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    The Catholic Church

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    the Middle Ages. Therefore, Catholic Church represented an extremely powerful institution and dominated nearly all aspects of life of the medieval Europeans. The church's "sacramental rituals" marked the significant events in a person's life including baptism, marriage and funeral. The beliefs espoused by the church on religion, ethics and philosophy were enforced on the people. People who disagreed with the church faced torture and execution. Although the Catholic Church ruled Europe with an iron

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    The Catholic Church

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    Patrick Strycharz 3/17/14 Rough Draft The Good, the Bad, and the Ugly of the Catholic Church The modern Catholic Church has been through significant highs and lows in the past sixty years. Evangelization has been tougher then ever because scandal after scandal has plagued the Church and in consequence the priesthood is unattractive and the drop in membership is too significant.The Church is not a political party and the Pope is not the President so the expectations of corrupt politicians is not

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    Orthodox Catholics - Orthodox Catholics are the most devout members of the Catholic Church. They adhere to the Church’s teachings rigorously by regularly participating in Church practices and rituals such as attending mass and other catholic ceremonies. They are fully immersed in the institutional life of the Church. Their Catholic identity is publicly manifested in their social, political, and economic life. Their social structure is almost entirely based around the church’s teachings, as well as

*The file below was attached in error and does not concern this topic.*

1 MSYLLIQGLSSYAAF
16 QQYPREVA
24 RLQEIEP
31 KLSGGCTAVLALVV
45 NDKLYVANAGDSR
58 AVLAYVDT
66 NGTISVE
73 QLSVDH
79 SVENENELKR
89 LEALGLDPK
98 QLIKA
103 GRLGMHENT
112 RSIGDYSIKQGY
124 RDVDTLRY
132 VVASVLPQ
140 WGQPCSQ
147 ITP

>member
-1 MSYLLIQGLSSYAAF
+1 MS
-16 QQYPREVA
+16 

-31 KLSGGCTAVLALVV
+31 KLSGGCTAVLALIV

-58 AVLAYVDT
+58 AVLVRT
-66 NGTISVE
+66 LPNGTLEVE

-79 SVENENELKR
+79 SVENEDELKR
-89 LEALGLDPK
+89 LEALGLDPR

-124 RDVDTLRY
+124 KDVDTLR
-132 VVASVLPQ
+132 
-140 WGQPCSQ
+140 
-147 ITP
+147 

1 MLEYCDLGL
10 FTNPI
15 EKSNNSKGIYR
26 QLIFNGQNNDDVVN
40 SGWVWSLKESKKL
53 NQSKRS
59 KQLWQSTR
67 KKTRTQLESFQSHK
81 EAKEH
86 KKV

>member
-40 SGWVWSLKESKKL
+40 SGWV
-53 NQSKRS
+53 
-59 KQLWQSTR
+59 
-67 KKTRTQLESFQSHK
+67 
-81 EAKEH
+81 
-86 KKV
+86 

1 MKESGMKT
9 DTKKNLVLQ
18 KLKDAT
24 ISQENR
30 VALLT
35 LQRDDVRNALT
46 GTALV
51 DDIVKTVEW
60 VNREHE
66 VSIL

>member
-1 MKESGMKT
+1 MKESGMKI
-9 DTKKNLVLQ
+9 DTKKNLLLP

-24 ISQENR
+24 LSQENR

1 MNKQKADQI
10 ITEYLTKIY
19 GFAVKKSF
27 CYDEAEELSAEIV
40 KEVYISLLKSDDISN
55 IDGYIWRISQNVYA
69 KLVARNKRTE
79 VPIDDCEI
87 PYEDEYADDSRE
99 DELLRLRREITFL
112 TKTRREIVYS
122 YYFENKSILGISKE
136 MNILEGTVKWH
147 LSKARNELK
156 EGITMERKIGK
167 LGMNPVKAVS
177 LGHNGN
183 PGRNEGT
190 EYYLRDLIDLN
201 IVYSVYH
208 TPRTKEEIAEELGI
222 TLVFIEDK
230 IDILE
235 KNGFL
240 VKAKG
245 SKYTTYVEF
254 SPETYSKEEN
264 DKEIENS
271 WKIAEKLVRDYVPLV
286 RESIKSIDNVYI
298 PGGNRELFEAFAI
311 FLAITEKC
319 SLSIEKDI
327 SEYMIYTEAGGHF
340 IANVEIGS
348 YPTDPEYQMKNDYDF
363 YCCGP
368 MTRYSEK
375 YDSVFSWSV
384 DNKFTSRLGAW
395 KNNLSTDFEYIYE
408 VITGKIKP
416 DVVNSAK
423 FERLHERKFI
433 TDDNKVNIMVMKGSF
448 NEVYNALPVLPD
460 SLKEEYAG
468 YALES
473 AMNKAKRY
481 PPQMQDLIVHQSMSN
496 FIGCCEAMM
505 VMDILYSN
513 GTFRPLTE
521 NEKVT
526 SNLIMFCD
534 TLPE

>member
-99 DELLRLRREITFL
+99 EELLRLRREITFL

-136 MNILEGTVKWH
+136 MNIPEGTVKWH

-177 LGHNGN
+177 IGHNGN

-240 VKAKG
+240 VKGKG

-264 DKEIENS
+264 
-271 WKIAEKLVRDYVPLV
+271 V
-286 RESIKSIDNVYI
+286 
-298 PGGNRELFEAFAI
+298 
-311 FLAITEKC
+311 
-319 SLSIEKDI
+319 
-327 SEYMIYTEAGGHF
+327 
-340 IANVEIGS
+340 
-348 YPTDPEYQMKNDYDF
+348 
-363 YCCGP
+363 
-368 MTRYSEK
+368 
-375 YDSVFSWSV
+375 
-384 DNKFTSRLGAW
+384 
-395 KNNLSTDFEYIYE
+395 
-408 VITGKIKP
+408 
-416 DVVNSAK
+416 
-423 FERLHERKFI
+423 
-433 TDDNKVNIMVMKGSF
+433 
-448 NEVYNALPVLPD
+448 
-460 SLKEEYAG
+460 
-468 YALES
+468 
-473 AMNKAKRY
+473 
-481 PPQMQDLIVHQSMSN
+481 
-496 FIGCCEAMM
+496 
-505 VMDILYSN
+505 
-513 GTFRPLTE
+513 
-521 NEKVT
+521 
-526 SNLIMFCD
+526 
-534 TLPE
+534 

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    Catholic Church

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    have been subject to the highest levels of criticism.The Catholic Church of the Medieval times was no exception to this generalization. In his most famous work, The Canterbury Tales, Geoffrey Chaucer strongly expressed his views towards the Catholic Church. Chaucer wrote this collection of interconnected short-stories during the 1300s-- near the peak of the Catholic Church’s command over England. Holy wars waged in the Middle East and Catholic clergy roamed the lands of Europe. In accordance with the

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    The Catholic Church

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    The Catholic Church should not have censored materials concerning heliocentric heavens in the 16th century because the new discoveries Galileo found in his work helped to change and better the people’s understanding of the world. If a society only believes and follows one work, one author, one theory, then no one would be able to know if their beliefs and science are actually true. For something to be deemed true and not false, the concept should be tested and argued against to prove right or wrong